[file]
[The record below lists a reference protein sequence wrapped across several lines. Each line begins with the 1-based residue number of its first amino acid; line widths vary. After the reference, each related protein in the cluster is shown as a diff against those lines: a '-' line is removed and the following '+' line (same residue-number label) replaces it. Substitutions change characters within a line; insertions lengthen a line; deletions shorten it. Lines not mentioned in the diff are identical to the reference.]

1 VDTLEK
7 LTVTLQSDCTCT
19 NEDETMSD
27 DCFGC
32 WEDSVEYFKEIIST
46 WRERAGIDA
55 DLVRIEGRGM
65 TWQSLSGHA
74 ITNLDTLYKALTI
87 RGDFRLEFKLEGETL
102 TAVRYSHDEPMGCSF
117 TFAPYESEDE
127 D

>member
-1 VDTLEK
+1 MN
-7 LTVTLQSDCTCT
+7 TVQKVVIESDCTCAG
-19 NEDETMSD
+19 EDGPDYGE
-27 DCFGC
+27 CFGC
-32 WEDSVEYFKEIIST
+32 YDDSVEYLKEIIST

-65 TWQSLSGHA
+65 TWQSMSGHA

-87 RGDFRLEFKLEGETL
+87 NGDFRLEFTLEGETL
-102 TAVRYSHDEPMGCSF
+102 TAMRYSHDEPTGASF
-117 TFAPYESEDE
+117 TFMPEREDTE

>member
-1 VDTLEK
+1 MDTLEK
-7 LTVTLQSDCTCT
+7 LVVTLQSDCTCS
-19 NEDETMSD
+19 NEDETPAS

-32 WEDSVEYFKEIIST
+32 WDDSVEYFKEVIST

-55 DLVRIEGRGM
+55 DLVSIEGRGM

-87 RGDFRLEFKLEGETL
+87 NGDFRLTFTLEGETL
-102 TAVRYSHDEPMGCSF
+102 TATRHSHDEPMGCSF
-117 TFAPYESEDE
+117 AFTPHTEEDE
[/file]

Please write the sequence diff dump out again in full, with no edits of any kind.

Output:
[The record below lists a reference protein sequence wrapped across several lines. Each line begins with the 1-based residue number of its first amino acid; line widths vary. After the reference, each related protein in the cluster is shown as a diff against those lines: a '-' line is removed and the following '+' line (same residue-number label) replaces it. Substitutions change characters within a line; insertions lengthen a line; deletions shorten it. Lines not mentioned in the diff are identical to the reference.]

1 VDTLEK
7 LTVTLQSDCTCT
19 NEDETMSD
27 DCFGC
32 WEDSVEYFKEIIST
46 WRERAGIDA
55 DLVRIEGRGM
65 TWQSLSGHA
74 ITNLDTLYKALTI
87 RGDFRLEFKLEGETL
102 TAVRYSHDEPMGCSF
117 TFAPYESEDE
127 D

>member
-1 VDTLEK
+1 MN
-7 LTVTLQSDCTCT
+7 TVQKVVIESDCTCAG
-19 NEDETMSD
+19 EDGPDYGE
-27 DCFGC
+27 CFGC
-32 WEDSVEYFKEIIST
+32 YDDSVEYLKEIIST

-65 TWQSLSGHA
+65 TWQSMSGHA

-87 RGDFRLEFKLEGETL
+87 NGDFRLEFTLEGETL
-102 TAVRYSHDEPMGCSF
+102 TAMRYSHDEPTGASF
-117 TFAPYESEDE
+117 TFMPEREDTE

>member
-1 VDTLEK
+1 MDTLEK
-7 LTVTLQSDCTCT
+7 LVVTLQSDCTCS
-19 NEDETMSD
+19 NEDETPAS

-32 WEDSVEYFKEIIST
+32 WDDSVEYFKEVIST

-55 DLVRIEGRGM
+55 DLVSIEGRGM

-87 RGDFRLEFKLEGETL
+87 NGDFRLTFTLEGETL
-102 TAVRYSHDEPMGCSF
+102 TATRHSHDEPMGCSF
-117 TFAPYESEDE
+117 AFTPHTEEDE